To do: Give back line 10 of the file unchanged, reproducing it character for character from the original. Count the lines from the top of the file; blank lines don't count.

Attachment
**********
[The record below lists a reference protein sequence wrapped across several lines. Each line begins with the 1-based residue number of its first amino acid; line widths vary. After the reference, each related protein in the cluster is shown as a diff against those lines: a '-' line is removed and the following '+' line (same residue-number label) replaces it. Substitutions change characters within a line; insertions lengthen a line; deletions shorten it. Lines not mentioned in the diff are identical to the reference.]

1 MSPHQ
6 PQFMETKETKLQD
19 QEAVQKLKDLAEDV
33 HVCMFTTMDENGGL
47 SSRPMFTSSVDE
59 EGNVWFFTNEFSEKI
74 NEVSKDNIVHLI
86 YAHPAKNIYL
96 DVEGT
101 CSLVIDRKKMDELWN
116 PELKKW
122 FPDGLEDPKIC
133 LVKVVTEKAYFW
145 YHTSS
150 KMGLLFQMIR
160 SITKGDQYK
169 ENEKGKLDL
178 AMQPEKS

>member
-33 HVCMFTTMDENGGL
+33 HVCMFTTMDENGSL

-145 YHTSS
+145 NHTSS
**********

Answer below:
96 DVEGT